As well as its well-known health hazards, smoking has always posed a fire risk – sparking hundreds of blazes every year.
But now new figures reveal that dozens of fires in the UK have also been linked to electronic cigarettes, with the problem on the rise.
The growing trend, which has claimed at least one life, has prompted fire bosses to issue safety advice in a bid to get smokers to use the devices more safely.
Firefighters have dealt with 113 blazes linked to e-cigarettes since 2012, according to the figures obtained by the Press Association under Freedom of Information laws from 43 of the country’s 51 fire services.
Crews from those services were called to just eight incidents in 2012, but dealt with 43 last year and 62 in the first 10 months of this. This year’s total equates to well over one fire each week.
According to the fire services which deal with the incidents, many of them have been caused by users connecting their e-cigs to chargers that are incompatible. The devices have then either exploded or overheated, causing fires.
Two million e-cig users
Earlier this year 62-year-old David Thomson tragically died when a charging e-cigarette exploded, igniting oxygen equipment that it is thought he was using. It is thought Mr Thomson is the first person in the UK to be killed in a fire related to e-cigarettes.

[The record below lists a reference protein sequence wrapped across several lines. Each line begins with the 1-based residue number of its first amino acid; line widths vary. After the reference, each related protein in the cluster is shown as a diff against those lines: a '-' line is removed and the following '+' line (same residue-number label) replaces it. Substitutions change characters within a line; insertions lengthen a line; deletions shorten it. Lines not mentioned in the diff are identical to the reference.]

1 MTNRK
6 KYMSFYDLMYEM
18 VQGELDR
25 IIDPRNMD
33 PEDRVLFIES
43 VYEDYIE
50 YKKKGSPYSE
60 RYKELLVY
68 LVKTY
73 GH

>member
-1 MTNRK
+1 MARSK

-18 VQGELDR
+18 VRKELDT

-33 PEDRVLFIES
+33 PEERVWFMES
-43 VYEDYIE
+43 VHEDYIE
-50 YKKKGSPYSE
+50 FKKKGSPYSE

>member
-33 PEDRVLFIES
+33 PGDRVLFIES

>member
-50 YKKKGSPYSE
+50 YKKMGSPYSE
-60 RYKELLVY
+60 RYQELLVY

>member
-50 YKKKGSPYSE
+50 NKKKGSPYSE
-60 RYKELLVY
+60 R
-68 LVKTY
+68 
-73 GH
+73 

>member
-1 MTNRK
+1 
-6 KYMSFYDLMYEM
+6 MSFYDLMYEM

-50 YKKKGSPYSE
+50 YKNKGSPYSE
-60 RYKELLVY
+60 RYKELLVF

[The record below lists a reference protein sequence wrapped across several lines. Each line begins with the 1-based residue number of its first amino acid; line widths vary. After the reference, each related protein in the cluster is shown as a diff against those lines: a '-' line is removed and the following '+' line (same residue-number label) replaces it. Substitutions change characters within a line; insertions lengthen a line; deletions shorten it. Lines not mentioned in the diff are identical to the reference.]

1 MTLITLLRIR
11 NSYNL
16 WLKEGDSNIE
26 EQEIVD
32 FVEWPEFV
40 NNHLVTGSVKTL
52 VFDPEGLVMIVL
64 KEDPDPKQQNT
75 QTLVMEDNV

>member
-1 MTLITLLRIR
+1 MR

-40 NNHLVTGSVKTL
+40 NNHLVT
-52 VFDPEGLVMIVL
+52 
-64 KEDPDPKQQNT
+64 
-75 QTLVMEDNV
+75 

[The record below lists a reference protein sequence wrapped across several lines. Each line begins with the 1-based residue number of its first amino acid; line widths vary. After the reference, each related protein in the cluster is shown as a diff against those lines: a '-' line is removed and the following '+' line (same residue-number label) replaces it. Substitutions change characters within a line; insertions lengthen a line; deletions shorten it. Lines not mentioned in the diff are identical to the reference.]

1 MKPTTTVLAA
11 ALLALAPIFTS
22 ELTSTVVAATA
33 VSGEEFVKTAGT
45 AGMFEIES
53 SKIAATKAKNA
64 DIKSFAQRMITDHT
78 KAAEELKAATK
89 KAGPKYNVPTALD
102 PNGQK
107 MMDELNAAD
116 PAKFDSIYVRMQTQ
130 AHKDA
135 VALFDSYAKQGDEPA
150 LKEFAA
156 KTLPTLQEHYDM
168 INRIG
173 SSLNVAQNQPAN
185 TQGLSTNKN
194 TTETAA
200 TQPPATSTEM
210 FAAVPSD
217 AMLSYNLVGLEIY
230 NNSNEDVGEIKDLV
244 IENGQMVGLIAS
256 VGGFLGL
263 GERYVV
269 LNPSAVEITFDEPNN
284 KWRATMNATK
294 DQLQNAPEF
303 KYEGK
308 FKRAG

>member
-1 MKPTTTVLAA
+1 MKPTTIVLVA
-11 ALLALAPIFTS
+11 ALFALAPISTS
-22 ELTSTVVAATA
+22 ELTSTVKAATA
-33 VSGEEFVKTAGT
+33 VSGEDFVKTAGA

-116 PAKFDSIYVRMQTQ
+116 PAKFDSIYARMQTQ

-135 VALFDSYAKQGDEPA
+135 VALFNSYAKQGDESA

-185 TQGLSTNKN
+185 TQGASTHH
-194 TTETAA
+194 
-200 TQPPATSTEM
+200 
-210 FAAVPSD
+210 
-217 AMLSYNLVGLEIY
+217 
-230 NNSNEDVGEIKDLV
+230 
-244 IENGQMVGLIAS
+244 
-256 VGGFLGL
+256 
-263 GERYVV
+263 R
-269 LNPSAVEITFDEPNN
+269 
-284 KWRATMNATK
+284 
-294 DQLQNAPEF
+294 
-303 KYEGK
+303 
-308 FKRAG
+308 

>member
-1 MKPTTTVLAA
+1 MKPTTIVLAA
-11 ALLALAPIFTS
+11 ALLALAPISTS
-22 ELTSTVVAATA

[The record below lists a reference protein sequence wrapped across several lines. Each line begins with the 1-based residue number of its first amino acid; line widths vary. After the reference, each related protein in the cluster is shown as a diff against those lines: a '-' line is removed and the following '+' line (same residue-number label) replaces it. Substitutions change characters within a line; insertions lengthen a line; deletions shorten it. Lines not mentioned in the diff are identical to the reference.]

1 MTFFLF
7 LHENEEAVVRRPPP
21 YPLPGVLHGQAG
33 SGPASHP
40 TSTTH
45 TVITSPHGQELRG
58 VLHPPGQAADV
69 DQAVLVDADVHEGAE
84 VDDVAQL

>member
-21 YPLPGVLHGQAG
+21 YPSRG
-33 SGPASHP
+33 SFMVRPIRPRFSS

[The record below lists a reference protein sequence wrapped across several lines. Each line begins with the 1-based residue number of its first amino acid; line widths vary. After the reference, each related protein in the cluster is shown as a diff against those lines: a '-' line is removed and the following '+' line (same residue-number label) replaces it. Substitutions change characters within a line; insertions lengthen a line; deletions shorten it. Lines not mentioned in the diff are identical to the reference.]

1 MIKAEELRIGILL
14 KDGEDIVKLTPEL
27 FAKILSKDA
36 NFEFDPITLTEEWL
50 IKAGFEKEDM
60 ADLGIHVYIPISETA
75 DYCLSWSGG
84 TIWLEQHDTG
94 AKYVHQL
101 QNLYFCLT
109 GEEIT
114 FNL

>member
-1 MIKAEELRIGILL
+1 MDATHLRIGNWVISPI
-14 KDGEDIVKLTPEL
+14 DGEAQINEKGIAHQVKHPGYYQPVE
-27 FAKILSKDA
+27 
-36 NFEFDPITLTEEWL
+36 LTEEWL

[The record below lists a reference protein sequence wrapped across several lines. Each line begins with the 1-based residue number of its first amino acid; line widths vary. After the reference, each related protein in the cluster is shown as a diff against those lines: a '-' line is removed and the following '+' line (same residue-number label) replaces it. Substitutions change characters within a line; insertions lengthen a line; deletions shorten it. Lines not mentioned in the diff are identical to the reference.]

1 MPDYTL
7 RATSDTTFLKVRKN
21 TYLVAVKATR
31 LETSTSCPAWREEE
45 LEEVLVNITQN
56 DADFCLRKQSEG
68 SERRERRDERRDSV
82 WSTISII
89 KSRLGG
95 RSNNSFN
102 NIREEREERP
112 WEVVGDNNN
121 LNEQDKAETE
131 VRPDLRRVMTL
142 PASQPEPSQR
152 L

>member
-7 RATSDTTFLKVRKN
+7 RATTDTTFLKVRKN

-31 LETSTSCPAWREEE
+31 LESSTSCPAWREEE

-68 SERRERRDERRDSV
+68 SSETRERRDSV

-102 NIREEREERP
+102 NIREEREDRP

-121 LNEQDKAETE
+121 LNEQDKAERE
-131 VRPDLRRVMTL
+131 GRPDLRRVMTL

Meanwhile, the incidents have left other people injured and several properties badly damaged.
And with the UK now thought to have more than two million e-cigarette users the trend is being investigated by the Chief Fire Officers Association.
Its smoking and tobacco lead, Mark Hazelton, says with the e-cigarette market continuing to grow there is a fear that the number of related fires will increase in direct proportion.
Fire safety experts, meanwhile, are urging users to ensure their e-cigs are powered up using compatible charging devices.
The fire services reporting the most e-cigarette-related fires are those in South Yorkshire, Greater Manchester and the West Midlands. Eight fire services were not able to provide information on blazes specifically related to e-cigarettes.
People who’ve been injured in a fire that resulted from someone else’s reckless behaviour can get advice on a possible claim for compensation from Accident Advice Helpline. Call us free on 0800 689 0500 or 0333 500 0993 from a mobile phone for free, no obligation advice about making a claim.
Date Published: November 4, 2014
Author: David Brown